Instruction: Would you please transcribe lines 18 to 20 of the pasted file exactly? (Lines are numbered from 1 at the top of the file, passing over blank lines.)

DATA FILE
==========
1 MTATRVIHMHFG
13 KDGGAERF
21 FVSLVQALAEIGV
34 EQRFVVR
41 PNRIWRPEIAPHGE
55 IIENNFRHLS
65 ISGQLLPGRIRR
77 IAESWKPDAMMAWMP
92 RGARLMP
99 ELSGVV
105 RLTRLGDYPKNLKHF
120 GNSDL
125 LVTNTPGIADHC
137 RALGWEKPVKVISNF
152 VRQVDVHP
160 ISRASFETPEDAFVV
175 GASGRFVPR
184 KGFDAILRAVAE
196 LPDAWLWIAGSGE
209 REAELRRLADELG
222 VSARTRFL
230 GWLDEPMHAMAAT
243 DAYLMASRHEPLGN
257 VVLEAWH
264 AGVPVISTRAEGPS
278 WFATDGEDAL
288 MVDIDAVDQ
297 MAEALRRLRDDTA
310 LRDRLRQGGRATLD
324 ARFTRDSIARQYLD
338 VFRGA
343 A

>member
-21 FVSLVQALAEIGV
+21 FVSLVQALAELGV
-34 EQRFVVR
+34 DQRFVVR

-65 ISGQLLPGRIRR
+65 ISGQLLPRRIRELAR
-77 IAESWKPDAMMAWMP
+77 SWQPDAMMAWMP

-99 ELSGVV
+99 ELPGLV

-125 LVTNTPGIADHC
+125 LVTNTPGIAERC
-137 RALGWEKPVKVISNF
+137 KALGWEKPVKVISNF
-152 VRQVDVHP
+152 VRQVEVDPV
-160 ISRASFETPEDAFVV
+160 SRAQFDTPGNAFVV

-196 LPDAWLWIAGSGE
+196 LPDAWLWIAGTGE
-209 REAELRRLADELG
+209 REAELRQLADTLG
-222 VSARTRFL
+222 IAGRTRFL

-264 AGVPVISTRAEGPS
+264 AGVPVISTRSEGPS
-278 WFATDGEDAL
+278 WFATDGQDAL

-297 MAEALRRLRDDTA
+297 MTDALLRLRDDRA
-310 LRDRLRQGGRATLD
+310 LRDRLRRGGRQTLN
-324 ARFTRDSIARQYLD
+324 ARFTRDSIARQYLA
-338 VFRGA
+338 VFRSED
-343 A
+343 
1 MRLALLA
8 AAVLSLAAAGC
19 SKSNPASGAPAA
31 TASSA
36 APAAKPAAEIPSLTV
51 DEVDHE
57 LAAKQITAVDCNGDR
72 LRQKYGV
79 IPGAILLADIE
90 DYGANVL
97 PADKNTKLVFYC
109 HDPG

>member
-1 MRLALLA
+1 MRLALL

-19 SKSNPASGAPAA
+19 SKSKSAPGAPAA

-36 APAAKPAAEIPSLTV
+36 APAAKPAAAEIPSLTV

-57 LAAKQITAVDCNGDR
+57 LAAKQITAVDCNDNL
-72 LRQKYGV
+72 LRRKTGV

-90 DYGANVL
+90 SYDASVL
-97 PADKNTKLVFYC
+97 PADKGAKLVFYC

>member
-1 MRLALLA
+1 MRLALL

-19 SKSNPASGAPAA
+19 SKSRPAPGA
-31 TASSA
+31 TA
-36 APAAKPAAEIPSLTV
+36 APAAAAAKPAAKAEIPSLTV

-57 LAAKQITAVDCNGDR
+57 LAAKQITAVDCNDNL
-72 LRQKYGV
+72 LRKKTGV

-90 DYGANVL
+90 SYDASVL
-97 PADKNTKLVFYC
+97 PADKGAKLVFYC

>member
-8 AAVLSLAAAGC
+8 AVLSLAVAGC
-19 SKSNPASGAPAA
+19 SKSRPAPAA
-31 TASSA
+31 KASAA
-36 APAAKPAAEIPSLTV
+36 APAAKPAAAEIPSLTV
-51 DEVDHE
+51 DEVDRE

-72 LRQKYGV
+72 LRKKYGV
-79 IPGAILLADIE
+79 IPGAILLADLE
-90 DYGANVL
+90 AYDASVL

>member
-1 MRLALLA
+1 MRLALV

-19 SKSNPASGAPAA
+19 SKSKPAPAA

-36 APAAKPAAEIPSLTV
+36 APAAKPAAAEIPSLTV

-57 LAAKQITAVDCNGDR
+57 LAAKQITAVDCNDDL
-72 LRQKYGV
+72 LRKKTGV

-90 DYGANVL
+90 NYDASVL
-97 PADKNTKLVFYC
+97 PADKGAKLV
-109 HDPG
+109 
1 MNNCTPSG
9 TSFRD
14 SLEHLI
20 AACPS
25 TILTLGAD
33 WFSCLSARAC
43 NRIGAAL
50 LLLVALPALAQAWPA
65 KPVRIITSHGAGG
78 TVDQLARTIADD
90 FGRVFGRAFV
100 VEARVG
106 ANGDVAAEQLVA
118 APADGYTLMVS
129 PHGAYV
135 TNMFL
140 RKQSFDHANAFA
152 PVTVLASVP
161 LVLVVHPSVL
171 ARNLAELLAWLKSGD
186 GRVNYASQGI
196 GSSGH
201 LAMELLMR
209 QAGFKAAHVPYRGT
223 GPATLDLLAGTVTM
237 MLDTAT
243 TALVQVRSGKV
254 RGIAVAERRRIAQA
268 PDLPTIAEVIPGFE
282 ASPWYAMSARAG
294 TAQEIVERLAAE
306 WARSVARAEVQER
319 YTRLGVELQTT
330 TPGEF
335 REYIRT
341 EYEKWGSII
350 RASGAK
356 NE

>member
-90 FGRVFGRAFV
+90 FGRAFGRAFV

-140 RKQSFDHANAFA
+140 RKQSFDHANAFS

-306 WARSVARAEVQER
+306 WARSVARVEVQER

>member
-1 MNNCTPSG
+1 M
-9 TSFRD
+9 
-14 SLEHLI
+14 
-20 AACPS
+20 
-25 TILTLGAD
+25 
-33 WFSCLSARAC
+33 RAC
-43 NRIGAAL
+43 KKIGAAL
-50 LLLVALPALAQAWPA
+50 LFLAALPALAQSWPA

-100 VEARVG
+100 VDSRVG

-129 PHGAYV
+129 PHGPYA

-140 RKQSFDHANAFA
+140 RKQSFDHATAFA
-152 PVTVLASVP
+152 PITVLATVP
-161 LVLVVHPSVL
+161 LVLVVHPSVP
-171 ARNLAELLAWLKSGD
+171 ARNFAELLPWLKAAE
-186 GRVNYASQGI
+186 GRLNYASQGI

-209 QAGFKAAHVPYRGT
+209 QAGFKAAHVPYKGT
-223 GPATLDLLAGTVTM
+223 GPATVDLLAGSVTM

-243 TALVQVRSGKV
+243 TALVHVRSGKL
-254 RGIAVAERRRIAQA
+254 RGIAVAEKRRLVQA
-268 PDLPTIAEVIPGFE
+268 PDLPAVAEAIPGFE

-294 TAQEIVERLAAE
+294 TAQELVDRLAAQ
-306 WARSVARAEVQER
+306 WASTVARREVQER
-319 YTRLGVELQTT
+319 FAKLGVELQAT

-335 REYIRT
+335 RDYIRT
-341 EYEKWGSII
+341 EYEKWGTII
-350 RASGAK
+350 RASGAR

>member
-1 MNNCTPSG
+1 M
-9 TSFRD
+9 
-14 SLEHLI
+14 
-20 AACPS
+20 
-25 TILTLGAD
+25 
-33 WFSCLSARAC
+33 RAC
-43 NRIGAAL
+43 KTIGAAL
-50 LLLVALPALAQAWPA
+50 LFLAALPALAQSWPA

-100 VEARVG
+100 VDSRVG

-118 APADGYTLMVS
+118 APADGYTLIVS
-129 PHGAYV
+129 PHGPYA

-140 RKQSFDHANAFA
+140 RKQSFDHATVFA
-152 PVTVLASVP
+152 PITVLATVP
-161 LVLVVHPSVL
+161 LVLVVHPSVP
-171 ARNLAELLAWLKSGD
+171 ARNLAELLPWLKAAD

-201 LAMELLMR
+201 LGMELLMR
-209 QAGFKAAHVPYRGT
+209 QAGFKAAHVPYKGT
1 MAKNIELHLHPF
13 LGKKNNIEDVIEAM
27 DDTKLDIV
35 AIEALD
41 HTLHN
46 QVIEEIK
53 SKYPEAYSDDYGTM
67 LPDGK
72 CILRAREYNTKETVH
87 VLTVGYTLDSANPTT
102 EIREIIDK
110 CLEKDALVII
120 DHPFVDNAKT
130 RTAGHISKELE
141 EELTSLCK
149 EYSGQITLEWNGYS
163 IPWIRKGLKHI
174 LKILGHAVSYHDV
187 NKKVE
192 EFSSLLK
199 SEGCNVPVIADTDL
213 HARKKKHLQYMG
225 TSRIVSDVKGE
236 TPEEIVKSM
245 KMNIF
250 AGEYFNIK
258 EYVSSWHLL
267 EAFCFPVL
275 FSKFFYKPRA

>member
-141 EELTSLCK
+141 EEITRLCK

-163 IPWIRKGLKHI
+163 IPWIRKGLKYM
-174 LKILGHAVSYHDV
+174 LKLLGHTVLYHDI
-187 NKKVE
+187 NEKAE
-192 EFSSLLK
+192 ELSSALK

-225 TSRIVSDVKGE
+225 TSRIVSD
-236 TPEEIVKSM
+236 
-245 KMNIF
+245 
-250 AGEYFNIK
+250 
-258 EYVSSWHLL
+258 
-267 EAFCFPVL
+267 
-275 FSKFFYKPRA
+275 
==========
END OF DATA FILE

184 KGFDAILRAVAE
196 LPDAWLWIAGSGE
209 REAELRRLADELG